GEOINNO2020 reflections by Eloïse Germain, Linköping University

The geography of innovation enables us to highlight differences between countries or regions, providing evidence for policy-makers´ decision-making. In practice, such differences challenge both top-down and bottom-up approaches in policy-making. Top-down approaches are often criticized for overlooking regional or local specificities that could prevent their efficacy in some places. Conversely, bottom-up approaches are criticized for being too difficult to implement and sustain.  At Geoinno2020, I found this tension between place-specific phenomena and one-size-fits-all policies palpable. Two presentations of particular interest here were:

  • Perception of tie importance and evolution of academics’ networks, by Rhoda Ahoba-Sam (University of Lincoln) and David Charles (Northumbria University). The authors’ qualitative study highlights factors driving individual academic networks’ evolution, notably geographical proximity, cognitive proximity, career evolution and regional path-dependency.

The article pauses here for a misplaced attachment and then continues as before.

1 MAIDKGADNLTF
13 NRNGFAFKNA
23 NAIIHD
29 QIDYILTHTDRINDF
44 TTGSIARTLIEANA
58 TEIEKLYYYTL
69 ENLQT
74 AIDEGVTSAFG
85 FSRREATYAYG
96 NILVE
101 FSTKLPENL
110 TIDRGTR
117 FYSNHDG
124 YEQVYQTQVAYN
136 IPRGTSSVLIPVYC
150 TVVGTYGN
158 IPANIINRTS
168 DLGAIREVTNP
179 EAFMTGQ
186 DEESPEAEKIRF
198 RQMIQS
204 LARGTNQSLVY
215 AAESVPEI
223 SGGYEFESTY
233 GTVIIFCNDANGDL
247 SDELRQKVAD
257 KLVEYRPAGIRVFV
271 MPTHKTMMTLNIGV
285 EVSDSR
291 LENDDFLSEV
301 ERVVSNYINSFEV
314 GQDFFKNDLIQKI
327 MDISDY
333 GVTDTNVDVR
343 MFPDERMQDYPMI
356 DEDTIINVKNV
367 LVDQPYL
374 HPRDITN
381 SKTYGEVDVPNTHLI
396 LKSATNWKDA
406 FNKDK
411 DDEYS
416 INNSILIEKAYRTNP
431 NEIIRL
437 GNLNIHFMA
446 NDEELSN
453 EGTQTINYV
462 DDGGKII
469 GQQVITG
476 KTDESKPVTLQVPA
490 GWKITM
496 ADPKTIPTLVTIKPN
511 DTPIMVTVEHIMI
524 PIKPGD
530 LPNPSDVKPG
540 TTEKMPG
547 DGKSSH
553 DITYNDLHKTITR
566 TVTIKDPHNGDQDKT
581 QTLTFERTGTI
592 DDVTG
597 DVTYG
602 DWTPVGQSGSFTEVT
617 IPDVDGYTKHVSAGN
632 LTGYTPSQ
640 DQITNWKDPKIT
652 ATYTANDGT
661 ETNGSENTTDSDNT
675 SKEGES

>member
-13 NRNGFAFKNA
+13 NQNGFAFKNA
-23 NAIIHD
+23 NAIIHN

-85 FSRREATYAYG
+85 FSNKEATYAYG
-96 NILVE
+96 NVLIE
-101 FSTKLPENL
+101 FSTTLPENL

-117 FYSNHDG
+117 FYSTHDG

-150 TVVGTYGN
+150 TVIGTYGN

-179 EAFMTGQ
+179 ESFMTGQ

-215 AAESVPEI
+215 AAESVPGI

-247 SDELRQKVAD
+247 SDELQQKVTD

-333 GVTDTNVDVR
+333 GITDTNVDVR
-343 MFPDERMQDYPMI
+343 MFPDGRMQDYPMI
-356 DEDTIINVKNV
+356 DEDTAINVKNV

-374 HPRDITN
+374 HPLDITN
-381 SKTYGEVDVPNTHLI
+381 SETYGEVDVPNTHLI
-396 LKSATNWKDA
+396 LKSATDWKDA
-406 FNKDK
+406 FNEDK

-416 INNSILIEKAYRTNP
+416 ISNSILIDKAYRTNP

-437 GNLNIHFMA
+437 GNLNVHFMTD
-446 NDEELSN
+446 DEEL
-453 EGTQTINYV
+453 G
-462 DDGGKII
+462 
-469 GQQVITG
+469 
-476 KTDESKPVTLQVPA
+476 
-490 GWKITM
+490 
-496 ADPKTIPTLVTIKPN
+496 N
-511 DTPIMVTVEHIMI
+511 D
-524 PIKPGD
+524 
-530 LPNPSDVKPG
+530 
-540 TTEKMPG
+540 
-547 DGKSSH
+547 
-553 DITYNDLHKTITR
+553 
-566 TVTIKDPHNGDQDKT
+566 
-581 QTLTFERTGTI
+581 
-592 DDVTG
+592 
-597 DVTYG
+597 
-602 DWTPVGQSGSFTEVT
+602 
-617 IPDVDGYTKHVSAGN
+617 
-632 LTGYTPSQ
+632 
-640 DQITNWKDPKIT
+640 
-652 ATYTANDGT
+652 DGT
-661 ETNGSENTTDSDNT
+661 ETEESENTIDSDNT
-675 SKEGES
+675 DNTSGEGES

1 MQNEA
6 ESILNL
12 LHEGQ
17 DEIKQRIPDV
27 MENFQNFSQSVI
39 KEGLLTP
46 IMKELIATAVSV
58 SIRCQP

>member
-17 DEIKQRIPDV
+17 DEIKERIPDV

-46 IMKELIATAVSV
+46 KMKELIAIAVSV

• Potential of European universities as Marie Curie grantee hosts, by Martin Falk (Austrian Institute of Economic Research) and Eva Hagsten (Swedish Agency for Economic and Regional Growth). This quantitative study highlights that research excellence is the most – or only – university feature explaining where Marie Curie (Individual Fellowship) are granted.

These two presentations, focusing on academic careers, relate to the challenges existing in doctoral education. PhD education tends to be increasingly standardized at national and European levels. However, doctoral education is by definition individual-specific, making implementing standardization quite difficult in practice. Moreover, increasingly standardized education could see doctorate holders less able to differentiate themselves in the labour market, particularly to reflect regional-specific settings.

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